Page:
Good? Good.
Easy? Easy.
Good for company? Sure.
Special shopping? Nope.

Zesty Honey-Lemon Dressing


3 tablespoons honey
1 teaspoon lemon zest
4 tablespoons fresh lemon juice
2 teaspoons Dijon mustard
1 garlic clove, pressed
1/2 teaspoon salt
1/2 teaspoon pepper
1/3 cup olive oil


Blend all ingredients until completely combined. Keeps up to 5 days in the refrigerator.

Homemade Pasta

January 21, 2013

Next weekend is the Third Annual No Football Sunday Dinner.  I’ll explain that next weekend, but in short, it means that there are 10 people coming to my house for dinner so I need to start early on the planning and cooking.  The theme is Italian food this year so I spent today making pasta.  It’s kind of like playing in play-doh and way easier than making bread or pie crust.  I used to have a hand crank to flatten and cut the dough.  This was the debut of the pasta attachments for the KitchenAid.  Good stuff.


There’s not much in the way of ingredients for pasta.  Essentially you’ve got a 2:1 ratio of eggs to cups of flour.  That’s it.  No salt, no oil, nothing.  You beat the eggs and put them in the middle of a pile a flour.  Use your hands to mix it up.  That part’s a mess.  Very sticky.  You mix in the flour a little at a time until it stops being sticky.  According to Marcella Hazan, from whom I will take any and all advice regarding Italian food, it’s the kneading and stretching that count.  She recommends that you knead the ball of pasta dough a full 8 minutes.  Gotta tell you that’s a really long time, but it’s kind of a Zen thing once you get into it.  At the end you have a beautiful, gold, perfectly smooth and silky ball of pasta dough.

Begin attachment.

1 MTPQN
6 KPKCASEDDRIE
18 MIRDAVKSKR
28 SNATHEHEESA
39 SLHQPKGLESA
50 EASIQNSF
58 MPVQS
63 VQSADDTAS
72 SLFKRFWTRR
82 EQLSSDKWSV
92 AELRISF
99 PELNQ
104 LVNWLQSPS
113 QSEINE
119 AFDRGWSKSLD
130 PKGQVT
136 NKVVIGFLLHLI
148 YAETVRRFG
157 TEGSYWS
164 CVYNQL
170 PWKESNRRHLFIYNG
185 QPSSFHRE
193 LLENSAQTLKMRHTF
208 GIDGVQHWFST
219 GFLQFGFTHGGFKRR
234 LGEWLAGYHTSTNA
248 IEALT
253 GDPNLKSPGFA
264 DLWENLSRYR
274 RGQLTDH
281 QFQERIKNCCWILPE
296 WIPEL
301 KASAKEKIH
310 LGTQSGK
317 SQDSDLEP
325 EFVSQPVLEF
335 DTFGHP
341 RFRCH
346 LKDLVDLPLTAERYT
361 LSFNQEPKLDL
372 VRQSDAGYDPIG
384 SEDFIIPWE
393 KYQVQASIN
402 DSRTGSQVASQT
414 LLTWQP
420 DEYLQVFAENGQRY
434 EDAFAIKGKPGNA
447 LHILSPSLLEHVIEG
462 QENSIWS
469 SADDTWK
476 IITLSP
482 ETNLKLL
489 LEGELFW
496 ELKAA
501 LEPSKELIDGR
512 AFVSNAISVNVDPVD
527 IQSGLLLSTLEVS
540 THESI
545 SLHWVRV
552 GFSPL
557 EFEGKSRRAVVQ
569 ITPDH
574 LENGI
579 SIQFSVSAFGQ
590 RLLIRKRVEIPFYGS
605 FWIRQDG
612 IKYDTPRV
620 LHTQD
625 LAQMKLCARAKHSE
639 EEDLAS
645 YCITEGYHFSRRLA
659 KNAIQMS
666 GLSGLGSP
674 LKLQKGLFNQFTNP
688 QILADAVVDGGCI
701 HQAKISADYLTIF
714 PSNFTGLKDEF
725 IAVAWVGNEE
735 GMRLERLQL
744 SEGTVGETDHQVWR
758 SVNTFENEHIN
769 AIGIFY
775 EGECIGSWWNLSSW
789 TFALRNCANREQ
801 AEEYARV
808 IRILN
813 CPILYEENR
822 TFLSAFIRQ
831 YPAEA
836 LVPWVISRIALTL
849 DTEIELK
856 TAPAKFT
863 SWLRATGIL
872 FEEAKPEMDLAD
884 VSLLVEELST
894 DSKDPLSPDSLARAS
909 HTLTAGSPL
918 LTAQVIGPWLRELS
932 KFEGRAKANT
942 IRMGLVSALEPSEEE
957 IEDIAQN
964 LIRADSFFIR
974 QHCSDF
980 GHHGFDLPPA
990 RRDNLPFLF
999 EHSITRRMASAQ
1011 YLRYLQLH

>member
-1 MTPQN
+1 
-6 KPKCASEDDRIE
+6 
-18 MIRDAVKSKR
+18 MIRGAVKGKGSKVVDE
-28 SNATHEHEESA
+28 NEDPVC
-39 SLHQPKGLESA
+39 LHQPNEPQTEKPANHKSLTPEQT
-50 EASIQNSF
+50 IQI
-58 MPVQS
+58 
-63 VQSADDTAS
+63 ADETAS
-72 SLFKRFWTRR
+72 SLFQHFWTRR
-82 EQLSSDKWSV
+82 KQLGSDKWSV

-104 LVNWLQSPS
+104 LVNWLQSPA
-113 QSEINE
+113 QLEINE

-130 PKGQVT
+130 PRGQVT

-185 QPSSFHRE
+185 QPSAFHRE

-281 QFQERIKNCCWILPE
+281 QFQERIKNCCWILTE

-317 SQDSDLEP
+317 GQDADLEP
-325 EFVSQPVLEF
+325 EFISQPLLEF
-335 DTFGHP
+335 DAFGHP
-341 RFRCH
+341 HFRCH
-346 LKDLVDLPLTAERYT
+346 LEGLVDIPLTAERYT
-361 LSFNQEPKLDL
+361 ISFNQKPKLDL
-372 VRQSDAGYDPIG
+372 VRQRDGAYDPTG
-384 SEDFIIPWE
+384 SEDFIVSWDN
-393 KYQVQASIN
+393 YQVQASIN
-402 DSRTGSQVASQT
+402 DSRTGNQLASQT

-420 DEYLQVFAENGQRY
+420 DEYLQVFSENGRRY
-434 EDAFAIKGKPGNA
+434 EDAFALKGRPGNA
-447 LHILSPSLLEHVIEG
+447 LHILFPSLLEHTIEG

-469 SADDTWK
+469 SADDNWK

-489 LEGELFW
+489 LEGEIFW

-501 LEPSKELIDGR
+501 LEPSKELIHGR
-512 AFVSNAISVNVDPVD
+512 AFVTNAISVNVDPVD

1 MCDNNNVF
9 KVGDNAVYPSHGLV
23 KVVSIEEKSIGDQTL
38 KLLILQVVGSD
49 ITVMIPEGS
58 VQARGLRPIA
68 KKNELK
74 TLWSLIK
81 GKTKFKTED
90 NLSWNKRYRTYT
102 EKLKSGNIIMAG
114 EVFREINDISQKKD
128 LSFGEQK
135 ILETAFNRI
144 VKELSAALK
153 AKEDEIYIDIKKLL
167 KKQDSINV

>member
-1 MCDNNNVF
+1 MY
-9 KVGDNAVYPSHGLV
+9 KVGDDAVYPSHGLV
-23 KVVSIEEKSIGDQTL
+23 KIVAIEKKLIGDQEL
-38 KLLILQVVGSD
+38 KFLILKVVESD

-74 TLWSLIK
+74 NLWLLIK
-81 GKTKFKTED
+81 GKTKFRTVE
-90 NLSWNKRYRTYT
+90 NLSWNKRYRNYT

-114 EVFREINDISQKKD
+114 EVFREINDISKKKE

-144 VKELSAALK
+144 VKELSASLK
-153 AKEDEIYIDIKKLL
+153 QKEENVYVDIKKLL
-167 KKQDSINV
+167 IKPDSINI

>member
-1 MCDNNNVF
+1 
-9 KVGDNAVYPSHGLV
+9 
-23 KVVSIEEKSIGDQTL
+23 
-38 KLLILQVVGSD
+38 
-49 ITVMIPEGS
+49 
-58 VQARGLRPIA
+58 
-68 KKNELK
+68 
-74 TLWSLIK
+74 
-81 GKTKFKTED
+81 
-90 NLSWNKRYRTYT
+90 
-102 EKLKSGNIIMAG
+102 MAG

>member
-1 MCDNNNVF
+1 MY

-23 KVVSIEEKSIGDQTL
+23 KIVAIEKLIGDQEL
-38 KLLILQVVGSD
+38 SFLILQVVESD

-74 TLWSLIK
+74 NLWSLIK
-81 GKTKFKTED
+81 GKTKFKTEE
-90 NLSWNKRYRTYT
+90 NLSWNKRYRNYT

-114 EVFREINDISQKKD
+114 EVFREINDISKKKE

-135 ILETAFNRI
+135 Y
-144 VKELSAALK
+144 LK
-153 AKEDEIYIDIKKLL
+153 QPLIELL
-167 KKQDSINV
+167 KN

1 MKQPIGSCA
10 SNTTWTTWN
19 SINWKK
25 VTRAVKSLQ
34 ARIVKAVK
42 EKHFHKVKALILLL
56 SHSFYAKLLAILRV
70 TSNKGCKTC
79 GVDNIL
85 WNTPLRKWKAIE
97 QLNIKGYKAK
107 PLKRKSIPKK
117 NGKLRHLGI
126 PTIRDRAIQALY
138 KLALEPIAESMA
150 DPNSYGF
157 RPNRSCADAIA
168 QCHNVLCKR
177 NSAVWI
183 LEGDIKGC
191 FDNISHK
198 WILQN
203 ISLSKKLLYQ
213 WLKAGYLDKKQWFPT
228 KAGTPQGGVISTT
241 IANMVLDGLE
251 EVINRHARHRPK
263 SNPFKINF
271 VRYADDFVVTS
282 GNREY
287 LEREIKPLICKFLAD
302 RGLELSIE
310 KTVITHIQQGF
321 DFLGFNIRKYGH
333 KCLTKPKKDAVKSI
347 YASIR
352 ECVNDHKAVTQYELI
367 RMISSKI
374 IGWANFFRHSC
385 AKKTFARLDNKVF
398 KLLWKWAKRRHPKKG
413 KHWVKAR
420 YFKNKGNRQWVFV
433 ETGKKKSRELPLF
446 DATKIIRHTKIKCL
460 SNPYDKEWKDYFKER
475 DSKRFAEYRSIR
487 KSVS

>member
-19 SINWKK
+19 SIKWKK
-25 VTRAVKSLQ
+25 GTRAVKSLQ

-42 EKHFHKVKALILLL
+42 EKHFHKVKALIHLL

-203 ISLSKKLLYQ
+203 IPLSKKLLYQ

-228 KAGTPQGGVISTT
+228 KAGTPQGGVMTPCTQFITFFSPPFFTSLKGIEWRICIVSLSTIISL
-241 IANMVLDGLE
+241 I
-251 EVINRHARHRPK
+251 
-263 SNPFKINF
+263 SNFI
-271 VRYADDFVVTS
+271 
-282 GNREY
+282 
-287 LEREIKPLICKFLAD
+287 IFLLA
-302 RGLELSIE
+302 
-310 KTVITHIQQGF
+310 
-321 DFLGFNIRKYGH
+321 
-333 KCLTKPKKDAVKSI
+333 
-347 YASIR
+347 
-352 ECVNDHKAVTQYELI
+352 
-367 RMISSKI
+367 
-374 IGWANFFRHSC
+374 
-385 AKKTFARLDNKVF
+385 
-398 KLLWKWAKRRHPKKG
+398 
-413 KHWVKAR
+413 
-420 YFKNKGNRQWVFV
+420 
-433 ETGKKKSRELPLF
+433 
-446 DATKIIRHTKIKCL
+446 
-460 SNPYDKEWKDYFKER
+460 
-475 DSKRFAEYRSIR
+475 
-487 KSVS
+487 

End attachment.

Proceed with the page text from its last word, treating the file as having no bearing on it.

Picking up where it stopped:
When you’re ready to roll it out I really recommend a pasta crank, manual or on your mixer.  You can do it with a rolling pin, but you have to have mad skills.  You need the dough to be completely uniform.  You have flatten the dough a little at a time.  Again, according to Ms. Hazan, the rolling by degrees step (several passes on each thickness setting) is key to producing good pasta and it’s the step that is often skipped in commercially produced pasta.  I’m counting on that step being the difference between just passable pasta and really good pasta.  It certainly is the difference between pasta that takes 30 minutes to make and pasta you spend a whole afternoon on.

The good news about this is that once you’ve spent a whole afternoon on pasta making you don’t have to feel compelled to eat it all at once.  It dries perfectly well and can be stored for a few weeks.  Use an airtight container and store it in the cabinet.  I’m counting on this being a winning strategy also since the big dinner is still 6 days away.  I could have made my life easier if I’d remembered to twirl the freshly cut pasta into little nests, but I didn’t.  I’m going to have to store this in a long container or I’m going to have to break it up.  The pasta has to dry 24 hours so I can figure that out tomorrow. 

Good?  We’ll see.
Easy? Not at all.
Good for company? I can’t see why else you’d go to so much trouble.
Special shopping? Definitely not.

Homemade Pasta


4 eggs